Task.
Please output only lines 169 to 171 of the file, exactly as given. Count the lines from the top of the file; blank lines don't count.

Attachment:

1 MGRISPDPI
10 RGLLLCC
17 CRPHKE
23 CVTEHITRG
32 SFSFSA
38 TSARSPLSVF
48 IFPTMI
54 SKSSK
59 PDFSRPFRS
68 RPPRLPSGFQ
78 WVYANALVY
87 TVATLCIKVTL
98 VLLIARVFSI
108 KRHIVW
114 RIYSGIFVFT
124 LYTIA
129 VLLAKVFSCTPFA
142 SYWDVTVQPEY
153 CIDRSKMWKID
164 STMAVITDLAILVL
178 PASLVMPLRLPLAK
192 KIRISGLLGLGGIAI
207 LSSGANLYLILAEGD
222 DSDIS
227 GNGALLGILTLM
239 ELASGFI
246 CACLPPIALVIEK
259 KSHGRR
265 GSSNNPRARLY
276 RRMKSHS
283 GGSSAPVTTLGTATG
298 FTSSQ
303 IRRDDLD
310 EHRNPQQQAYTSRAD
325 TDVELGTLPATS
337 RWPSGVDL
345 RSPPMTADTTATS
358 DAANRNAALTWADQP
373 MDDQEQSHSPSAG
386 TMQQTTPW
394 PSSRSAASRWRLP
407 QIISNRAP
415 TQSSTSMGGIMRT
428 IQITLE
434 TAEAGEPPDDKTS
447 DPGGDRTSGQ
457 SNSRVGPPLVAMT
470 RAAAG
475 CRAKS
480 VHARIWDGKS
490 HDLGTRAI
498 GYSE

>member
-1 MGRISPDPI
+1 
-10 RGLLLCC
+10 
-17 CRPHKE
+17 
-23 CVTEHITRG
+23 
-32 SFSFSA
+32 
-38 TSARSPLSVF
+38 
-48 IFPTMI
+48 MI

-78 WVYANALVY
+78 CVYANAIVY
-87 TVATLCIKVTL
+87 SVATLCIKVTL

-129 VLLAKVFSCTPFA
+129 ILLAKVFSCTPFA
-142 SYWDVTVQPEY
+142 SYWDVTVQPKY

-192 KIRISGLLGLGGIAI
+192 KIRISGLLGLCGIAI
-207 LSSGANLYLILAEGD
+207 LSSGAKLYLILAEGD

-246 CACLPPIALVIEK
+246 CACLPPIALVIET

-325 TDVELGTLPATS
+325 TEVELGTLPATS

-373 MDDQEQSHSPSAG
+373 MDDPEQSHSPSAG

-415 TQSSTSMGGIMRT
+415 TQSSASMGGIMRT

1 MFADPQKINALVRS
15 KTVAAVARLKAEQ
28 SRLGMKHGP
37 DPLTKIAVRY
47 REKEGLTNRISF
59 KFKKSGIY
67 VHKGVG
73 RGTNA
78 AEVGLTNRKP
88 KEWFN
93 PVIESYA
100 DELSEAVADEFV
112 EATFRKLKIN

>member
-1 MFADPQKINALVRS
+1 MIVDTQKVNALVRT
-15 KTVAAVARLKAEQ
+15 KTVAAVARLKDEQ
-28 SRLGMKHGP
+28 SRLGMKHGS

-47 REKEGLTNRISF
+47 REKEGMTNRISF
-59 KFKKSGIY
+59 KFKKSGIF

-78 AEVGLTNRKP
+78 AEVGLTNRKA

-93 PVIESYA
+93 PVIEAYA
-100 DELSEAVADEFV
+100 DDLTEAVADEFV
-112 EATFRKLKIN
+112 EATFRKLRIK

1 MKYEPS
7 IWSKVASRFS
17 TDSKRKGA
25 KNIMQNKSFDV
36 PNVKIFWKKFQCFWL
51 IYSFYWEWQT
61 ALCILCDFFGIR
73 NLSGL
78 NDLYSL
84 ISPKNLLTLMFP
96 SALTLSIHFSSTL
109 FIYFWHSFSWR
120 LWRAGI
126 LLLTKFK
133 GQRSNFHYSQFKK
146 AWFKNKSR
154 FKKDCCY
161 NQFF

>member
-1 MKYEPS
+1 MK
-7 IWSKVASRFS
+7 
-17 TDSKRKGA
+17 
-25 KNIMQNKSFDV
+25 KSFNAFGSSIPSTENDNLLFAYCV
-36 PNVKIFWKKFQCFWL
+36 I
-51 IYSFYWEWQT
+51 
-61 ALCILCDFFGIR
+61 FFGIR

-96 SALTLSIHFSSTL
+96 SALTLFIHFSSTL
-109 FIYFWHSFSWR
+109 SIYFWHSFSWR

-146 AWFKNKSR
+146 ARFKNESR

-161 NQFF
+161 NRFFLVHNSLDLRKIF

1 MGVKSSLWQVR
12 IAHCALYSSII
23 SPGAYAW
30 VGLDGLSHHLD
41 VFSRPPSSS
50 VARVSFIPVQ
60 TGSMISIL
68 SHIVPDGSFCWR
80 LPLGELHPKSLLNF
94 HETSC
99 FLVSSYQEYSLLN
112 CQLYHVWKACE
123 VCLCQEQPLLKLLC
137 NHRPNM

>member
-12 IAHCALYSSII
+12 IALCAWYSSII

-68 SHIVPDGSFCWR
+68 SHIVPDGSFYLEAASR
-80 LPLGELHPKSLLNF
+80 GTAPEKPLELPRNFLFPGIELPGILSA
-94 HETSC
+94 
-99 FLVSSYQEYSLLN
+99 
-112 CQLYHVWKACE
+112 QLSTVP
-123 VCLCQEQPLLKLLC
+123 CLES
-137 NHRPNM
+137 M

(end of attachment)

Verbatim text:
80 LPLGELHPKSLLNF
94 HETSC
99 FLVSSYQEYSLLN